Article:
But Mugabe has another think coming. The new elections are supposed to be a walkover for him: brutalise the countryside, set up base camps where "war vets" fire guns into the air every night for two weeks before any election and frighten the bejesus out of the poor villagers, who will then vote overwhelmingly for him.
But has he thought about this being turned on its head, I wonder? That despite the violence and everything else he may cook up, the machinery he has in place would then work for Simba Makoni? That, in clinging to the presidency of ZANU PF and the country, he gets the factions within his own party to go outside of ZANU PF and secretly back Simba Makoni. He forgets that his comment last week that without him Zim is dead has been communicated to all the major leaders in ZANU PF and they see that he intends to rule until donkeys grow horns. Maybe, just maybe, the factions will unite and say that the starting point is to get rid of him. Are we about to see the equivalent of the Blair/Brown Granita Pact? Are the factions going to bury the hatchet and unite to see the old man off? That would mean a repeat of March, wouldn't it, with Mugabe's own party campaigning against him.
There is one flaw with this idea, though.Tsvangirai may still carry the day (which would mean those within the party will, yet again, retreat behind barricades and rally round the old man rather than see Tsvangirai in power).
So, essentially, yes, Mugabe could go the route of the new elections with a virtual (if not actual) State of Emergency in place, freezing out the MDC, making it impossible for them to campaign. I do know that he does not intend to announce that there is an arrest waiting for Tsvangirai if he comes back to campaign, but Tsvangirai may well decide not to come back or simply refuse to participate unless international observers (real ones) are brought in. In that case, I wonder what he would do if Mugabe is ganged up on and sent packing out of office, with Simba Makoni elected in his place? Such an outcome would put Tsvangirai and the world in a quandry: refuse to accept the election results because Tsvangirai was not part of them and possibly see a re-run in which Mugabe is yet again installed by the Junta because it fears a Tsvangirai presidency? Or accept it, knowing full well that any power Makoni wins, he will treat only as a mandate to prepare the country for new elections under a new constitution and a stabilised, if not growing economy?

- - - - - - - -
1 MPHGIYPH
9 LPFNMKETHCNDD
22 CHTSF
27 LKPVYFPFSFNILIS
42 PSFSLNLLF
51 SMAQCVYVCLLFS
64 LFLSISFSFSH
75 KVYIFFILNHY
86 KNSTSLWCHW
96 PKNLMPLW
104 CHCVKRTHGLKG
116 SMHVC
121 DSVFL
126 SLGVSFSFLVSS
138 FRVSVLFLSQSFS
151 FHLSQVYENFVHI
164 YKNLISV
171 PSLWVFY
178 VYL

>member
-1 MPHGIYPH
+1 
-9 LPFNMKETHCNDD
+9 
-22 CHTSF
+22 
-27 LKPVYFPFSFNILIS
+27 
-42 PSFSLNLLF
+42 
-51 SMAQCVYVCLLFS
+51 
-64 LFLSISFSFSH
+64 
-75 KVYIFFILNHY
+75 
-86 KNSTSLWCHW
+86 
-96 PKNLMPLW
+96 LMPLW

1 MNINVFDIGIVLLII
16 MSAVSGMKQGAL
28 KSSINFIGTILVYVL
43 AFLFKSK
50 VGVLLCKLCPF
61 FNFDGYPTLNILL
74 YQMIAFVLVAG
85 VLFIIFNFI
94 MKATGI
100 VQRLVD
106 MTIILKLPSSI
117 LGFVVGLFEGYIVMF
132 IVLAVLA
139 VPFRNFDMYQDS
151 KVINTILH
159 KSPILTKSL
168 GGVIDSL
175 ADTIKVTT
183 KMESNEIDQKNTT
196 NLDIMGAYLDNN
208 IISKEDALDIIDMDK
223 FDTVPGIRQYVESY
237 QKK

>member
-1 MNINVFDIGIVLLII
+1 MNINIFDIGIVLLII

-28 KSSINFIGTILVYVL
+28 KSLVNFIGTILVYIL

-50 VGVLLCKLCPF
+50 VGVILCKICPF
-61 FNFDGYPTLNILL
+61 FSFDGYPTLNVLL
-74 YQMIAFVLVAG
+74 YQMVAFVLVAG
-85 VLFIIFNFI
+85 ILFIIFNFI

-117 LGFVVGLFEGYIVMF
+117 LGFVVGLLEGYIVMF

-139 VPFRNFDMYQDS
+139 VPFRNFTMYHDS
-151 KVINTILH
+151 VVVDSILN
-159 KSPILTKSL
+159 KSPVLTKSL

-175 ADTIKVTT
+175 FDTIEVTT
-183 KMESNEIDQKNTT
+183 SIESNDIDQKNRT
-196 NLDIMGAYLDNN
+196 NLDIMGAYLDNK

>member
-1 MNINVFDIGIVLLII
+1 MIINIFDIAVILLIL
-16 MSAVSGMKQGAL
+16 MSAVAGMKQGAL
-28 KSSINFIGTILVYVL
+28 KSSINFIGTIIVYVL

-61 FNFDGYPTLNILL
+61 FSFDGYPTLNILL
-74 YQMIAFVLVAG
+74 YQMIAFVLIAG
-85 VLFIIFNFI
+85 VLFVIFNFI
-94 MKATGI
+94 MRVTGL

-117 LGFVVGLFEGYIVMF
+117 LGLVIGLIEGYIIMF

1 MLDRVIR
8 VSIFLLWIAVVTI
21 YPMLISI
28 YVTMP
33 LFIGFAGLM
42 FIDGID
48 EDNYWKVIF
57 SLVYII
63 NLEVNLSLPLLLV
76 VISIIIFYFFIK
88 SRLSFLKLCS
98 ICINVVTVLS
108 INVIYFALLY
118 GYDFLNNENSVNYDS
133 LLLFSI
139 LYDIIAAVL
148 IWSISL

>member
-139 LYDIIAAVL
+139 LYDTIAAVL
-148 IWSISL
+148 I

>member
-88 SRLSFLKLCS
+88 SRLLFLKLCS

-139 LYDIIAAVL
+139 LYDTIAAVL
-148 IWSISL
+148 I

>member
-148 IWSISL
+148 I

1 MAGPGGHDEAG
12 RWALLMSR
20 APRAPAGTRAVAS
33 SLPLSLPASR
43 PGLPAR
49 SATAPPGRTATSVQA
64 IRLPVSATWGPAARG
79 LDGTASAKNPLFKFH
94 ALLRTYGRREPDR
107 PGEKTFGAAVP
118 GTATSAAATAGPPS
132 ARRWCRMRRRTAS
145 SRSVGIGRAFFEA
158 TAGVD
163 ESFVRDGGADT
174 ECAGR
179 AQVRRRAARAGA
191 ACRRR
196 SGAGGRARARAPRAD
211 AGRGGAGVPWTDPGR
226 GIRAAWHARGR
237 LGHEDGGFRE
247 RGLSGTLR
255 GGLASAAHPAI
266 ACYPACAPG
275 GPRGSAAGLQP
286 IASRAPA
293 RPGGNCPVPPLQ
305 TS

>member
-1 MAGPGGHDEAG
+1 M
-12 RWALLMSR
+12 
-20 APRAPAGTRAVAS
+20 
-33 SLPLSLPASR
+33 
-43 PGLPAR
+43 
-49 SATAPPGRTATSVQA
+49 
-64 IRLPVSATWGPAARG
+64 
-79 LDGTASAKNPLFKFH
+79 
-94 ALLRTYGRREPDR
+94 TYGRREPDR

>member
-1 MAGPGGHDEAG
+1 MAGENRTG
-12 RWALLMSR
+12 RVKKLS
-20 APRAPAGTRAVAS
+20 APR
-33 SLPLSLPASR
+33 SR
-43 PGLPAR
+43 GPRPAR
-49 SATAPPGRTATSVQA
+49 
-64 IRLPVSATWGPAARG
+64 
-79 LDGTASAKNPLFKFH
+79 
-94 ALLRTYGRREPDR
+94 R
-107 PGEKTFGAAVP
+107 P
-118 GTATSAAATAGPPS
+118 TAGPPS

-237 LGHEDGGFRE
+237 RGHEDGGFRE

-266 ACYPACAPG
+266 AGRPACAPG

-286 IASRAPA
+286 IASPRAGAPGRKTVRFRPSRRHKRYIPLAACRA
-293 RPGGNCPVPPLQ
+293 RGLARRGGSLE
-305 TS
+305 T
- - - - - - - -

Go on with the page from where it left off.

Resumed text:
The good thing about Simba is that he has consistently said that any mandate he wins will not be to actually install himself in office for five years. He wants to set up a Transitional Authority the moment he wins and get this to sort out the economy as a matter of urgency, while drafting a new constitution with other stakeholders and then call another election soon after that. Privately, he hints that he may not participate in those elections.
The penny only dropped for me after the elections that his candidacy was simply a way to get Mugabe out and clearing the way for a true democratic election, in which he may actually not participate.
Mugabe may be biting off more than he can chew, as I said to Dave.